A large shareof domestic visitors (37%) also used the internet for information, but to a lesser extent than international visitors (62%). Domestic visitors aged between 35 and 44 years and 45and 54 years were most likely to use the internet as a source of information (44% and 43% respectively), followed by those aged 25 to 34 years (42%; see Figure 3).

Domestic overnight visitors from the Australian Capital Territory (47%), Tasmania (43%) and Northern Territory (43%) were more likely to use the internet for information than visitors from other states and territories. Domestic visitors travelling for a holiday or leisure were most likely to use the internet for information (45%) (see Figure 1).

Figure 3: Internet use for tourism-related information, by age group, 2010 / Figure 4: Internet use for tourism-related bookings, by age group, 2010

Graphs Figure 3 Internet use for tourism related information by age group 2010 Figure 4 Internet use for tourism related bookings by age group 2010

Source: Tourism Research Australia, International Visitor Survey and National Visitor Survey.

Table 2: International and domestic tourists’ internet use for information and bookings, 2010

Visitors / Information / Bookings
International / ('000) / (%) / ('000) / (%) / ('000) / (%)
New Zealand / 1,054 / 19 / 640 / 61 / 590 / 56
United Kingdom / 609 / 11 / 410 / 67 / 295 / 49
USA / 440 / 8 / 308 / 70 / 210 / 48
China / 431 / 8 / 193 / 45 / 56 / 13
Japan / 368 / 7 / 255 / 69 / 130 / 35
Singapore / 270 / 5 / 171 / 63 / 135 / 50
Malaysia / 213 / 4 / 150 / 71 / 125 / 59
South Korea / 194 / 4 / 131 / 67 / 56 / 29
Hong Kong / 149 / 3 / 89 / 59 / 60 / 40
Germany / 155 / 3 / 119 / 77 / 66 / 43
India / 130 / 2 / 67 / 51 / 26 / 20
Indonesia / 112 / 2 / 58 / 52 / 31 / 28
Canada / 115 / 2 / 75 / 65 / 55 / 48
France / 92 / 2 / 69 / 76 / 51 / 55
Taiwan / 80 / 1 / 59 / 74 / 27 / 33
Other Asia / 225 / 4 / 122 / 54 / 62 / 27
Other Europe / 401 / 7 / 285 / 71 / 166 / 42
Other Countries / 401 / 7 / 196 / 49 / 121 / 30
Total / 5,441 / 100 / 3397 / 62 / 2262 / 42
Domestic
NSW / 22,990 / 34 / 8,765 / 38 / 6,403 / 28
VIC / 15,880 / 24 / 5,723 / 36 / 4,100 / 26
QLD / 15,038 / 22 / 5,624 / 37 / 4,035 / 27
SA / 4,815 / 7 / 1,697 / 35 / 1,252 / 26
WA / 4,719 / 7 / 1,607 / 34 / 1,126 / 24
TAS / 1,656 / 2 / 707 / 43 / 594 / 36
NT / 669 / 1 / 288 / 43 / 235 / 35
ACT / 1,468 / 2 / 695 / 47 / 565 / 38
Total / 67,236 / 100 / 25,104 / 37 / 18,310 / 27

Source: Tourism Research Australia, International Visitor Surveyand National Visitor Survey.

What other information sources did they use?

The internet was by far the most popular source of informationfor both international (62%) and domestic (37%)travellers in 2010. Other popular information sources includedfriends or relatives in Australia (22% international; 11% domestic), travel agents (20% international), and previous visits (20% international; 17% domestic).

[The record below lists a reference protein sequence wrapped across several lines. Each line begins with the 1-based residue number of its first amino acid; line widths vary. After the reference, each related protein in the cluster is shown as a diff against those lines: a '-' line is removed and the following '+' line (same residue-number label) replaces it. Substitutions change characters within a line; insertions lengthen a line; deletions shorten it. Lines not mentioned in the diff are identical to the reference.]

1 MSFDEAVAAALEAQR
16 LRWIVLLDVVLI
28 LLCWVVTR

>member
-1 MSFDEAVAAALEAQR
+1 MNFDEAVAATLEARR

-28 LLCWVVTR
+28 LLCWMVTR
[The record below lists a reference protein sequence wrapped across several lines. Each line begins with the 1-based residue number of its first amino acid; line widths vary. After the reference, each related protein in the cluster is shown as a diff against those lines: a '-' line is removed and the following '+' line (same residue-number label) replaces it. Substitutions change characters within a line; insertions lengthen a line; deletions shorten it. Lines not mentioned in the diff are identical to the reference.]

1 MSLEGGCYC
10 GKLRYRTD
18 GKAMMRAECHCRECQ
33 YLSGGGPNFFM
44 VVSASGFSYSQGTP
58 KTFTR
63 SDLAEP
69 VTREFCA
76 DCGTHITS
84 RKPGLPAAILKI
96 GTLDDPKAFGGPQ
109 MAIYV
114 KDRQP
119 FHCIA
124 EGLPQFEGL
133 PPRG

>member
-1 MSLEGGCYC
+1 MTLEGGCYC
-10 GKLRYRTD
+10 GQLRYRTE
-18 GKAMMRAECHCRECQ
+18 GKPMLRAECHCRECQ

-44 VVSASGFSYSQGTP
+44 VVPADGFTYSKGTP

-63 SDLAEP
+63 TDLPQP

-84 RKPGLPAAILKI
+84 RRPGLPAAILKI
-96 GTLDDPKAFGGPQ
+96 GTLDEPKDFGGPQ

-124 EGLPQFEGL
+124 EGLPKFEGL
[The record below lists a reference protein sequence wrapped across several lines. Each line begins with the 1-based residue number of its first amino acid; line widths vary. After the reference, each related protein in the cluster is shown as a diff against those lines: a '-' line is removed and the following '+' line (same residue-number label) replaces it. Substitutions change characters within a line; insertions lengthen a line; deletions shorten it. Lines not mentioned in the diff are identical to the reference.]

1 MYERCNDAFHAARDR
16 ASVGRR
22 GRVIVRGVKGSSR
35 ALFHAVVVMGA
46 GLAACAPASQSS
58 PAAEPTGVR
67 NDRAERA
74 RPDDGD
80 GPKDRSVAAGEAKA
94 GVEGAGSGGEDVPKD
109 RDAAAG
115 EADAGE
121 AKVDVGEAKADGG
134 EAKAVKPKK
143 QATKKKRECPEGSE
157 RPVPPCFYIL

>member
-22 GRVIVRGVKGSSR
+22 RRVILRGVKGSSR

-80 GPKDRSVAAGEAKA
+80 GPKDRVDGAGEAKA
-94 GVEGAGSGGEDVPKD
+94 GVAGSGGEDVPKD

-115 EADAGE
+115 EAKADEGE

Internet use for travel bookings

In 2010, 42% (2.3 million) of international visitors used the internet for travel bookings prior to their visit to Australia. International visitors travelling for a holiday were most likely to use the internet for bookings (46 %; see Figure 2).

Business travellers were less likely to make travel bookings online (30%), however, this may be due to other individuals booking travel on behalf of the business traveller.

Over a quarter (27%, or 18.3 million) of domestic overnight visitors used the internet for travel bookings; an increase of 20% from 2007. Domestic visitors travelling for the purpose of holiday or leisure were most likely to use the internet for travel bookings (32%; see Figure 2).

While internet travel bookings by domestic visitors have grown at an average annual rate of 6.4% between 2007 and 2010, domestic overnight trips have decreased at an average annual rate of 3.0% during the same period – this shows solid growth in internet booking propensities.

Who uses the internet for travel bookings?

In 2010, close to half (46%) of international visitors aged between 25 and 34 years used the internet for travel bookings prior to their visit to Australia. Making bookings through the internet was also popular for visitors aged 35 to 44 years (42%) and 15 to 24 years (41%).Visitors aged 65years and over were less likely to use the internet for travel bookings (34%), but this proportion has increased strongly from 10% in 2007 (see Figure 4).

International visitors from Malaysia (59%), New Zealand (56%) and France (55%) had the highest proportion of visitors that used the internet for travel bookings for their trip to Australia (see Table 2). India and China were at the lower end of the scale (20% and 13% respectively).